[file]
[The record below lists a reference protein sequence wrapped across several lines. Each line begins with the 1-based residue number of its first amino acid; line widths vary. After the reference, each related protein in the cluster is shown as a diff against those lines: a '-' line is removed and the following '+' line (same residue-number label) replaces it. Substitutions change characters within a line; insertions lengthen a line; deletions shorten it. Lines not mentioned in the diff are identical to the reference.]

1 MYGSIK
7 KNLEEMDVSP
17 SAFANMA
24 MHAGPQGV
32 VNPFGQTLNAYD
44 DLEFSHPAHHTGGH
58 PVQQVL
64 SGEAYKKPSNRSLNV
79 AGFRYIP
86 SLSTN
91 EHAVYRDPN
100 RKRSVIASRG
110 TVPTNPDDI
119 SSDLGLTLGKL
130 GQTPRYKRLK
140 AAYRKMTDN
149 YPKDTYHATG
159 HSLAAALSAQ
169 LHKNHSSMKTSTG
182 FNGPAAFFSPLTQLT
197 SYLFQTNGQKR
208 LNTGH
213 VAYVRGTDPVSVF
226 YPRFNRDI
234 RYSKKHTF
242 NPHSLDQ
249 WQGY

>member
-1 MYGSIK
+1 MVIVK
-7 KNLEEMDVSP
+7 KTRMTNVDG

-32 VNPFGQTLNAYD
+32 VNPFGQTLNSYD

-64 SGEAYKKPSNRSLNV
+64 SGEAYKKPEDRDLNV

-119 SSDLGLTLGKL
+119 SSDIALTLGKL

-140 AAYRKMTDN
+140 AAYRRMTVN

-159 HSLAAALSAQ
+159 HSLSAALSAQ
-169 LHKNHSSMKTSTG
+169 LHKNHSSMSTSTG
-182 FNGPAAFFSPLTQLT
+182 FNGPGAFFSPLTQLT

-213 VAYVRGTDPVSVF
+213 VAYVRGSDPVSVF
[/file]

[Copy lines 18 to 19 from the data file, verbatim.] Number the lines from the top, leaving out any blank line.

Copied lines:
149 YPKDTYHATG
159 HSLAAALSAQ